The United States of America further charges:

40. Paragraphs 1 through 23 of Count One of this Information are repeated, realleged, and incorporated in Count Three as if fully set forth in this Count.

41. That on or about each of the filing dates set forth below, in the Southern District of New York, Lugo did unlawfully, willfully, and knowingly attempt to evade and defeat a large part of the income tax due and owing by him and his spouse to the United States of America for each of the calendar years 1994 through 1997, by filing and causing to be filed with the Internal Revenue Service Center, false and fraudulent U.S. Individual Income Tax Returns, Forms 1040 and Forms 1040A, wherein he and his spouse failed to report as income a total of at least $1.200 million in cash he had received during those years from CC-1, CC-2, CC-3, CC-4, CC-5, CC-6, CC-7, CC-8, CC-9, CC-10, CC-12, and CC-13 and wherein he and his wife stated that their taxable income was for the sums set forth below, and that the amount of taxes due and owing thereon was for the sums set forth below; whereas, as he then and there well knew and believed, their true taxable income for those calendar years was substantially in excess of the specific sums reported, upon which additional taxable income there was owing to the United States of America substantial additional income tax:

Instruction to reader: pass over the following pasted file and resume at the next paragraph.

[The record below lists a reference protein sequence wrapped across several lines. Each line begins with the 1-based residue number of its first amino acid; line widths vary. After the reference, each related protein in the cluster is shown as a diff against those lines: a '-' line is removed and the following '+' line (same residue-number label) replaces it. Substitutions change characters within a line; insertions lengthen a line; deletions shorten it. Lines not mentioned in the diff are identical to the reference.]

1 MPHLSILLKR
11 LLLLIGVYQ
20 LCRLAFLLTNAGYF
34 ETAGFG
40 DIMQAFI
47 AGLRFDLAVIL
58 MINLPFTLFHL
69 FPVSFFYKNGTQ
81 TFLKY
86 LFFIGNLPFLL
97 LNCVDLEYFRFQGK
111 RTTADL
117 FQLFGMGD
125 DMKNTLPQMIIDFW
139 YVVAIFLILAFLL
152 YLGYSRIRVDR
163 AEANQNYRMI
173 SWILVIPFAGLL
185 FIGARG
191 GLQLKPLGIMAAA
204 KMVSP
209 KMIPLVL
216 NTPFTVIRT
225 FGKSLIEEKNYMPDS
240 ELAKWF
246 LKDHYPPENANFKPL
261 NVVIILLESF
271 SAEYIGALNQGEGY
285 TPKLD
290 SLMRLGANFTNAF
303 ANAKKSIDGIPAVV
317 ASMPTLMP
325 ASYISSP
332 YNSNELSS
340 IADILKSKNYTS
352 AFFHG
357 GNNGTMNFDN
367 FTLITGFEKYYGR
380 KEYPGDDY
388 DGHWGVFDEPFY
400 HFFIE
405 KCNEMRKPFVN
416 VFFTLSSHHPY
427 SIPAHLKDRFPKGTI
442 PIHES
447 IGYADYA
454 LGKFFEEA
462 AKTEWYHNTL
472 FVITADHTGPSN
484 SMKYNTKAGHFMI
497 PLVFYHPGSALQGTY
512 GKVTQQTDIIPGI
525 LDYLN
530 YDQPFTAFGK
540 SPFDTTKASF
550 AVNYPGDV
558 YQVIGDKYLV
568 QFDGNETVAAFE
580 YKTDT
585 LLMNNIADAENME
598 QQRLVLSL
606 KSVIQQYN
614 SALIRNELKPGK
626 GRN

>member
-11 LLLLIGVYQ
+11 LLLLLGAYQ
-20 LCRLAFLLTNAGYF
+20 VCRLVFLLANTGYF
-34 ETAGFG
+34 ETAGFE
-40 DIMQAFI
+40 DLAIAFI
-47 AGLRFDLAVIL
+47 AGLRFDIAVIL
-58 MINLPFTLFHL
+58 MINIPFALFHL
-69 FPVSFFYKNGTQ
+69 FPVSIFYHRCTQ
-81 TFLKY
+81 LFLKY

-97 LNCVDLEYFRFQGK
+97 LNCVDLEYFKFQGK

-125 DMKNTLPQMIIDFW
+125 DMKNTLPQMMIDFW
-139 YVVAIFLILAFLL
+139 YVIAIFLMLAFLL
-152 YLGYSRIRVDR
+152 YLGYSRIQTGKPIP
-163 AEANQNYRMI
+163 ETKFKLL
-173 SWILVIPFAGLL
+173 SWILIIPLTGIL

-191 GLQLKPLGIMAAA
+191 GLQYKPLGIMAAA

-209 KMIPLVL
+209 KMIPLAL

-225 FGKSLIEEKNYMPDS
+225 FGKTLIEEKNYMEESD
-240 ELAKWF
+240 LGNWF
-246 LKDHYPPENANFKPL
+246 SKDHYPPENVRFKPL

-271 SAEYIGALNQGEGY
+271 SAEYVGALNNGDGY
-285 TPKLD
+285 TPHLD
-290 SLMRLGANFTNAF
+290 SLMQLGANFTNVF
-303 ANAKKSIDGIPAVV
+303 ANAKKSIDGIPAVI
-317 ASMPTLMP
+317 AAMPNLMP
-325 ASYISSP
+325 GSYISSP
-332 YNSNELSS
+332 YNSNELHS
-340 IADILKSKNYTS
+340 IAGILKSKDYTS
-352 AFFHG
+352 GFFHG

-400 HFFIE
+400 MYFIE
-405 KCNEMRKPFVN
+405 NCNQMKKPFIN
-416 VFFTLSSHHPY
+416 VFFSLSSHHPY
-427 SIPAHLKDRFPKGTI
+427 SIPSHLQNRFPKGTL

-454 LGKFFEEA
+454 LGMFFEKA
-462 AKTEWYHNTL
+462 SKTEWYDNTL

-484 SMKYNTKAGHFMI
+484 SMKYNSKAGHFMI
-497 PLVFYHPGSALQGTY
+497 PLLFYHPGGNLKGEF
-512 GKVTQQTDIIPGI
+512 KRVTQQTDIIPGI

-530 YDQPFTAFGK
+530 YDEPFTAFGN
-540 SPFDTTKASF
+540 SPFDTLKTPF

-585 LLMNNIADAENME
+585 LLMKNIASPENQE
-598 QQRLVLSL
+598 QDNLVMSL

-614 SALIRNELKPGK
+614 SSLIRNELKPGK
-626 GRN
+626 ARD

YEAR FILING
DATE
REPORTED
TAXABLE
INCOME
REPORTED
TAX
1994 4/15/95 $27,388 $4,106
1995 4/15/96 $26,188 $3,919
1996 4/15/97 $26,552 $3,986
1997 4/15/98 $27,046 $4,054

IN VIOLATION OF TITLE 26, UNITED STATES CODE, SECTION 7201

Dated:

/s/_______________________________
JOEL I. KLEIN
Assistant Attorney General

/s/_______________________________
GARY R. SPRATLING
Deputy Assistant Attorney General

/s/_______________________________
JAMES M. GRIFFIN
Director of Criminal Enforcement

Antitrust Division
U.S. Department of Justice

/s/_______________________________
MARY JO WHITE
United States Attorney
Southern District of New York

/s/_______________________________
RALPH T. GIORDANO
Chief, New York Office

/s/_______________________________
REBECCA MEIKLEJOHN

/s/_______________________________
DOUGLAS M. TWEEN

/s/_______________________________
MARY ANNE F. CARNIVAL

/s/_______________________________
DEBRA C. BROOKES

Attorneys, Antitrust Division
U.S. Department of Justice
26 Federal Plaza, Room 3630
New York, New York 10278
(212) 264-0654

Attachments: 
Updated June 30, 2015